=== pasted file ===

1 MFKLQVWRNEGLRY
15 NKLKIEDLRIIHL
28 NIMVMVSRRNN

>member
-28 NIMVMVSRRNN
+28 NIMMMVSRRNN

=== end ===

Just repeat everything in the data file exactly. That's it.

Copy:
1 MFKLQVWRNEGLRY
15 NKLKIEDLRIIHL
28 NIMVMVSRRNN

>member
-28 NIMVMVSRRNN
+28 NIMMMVSRRNN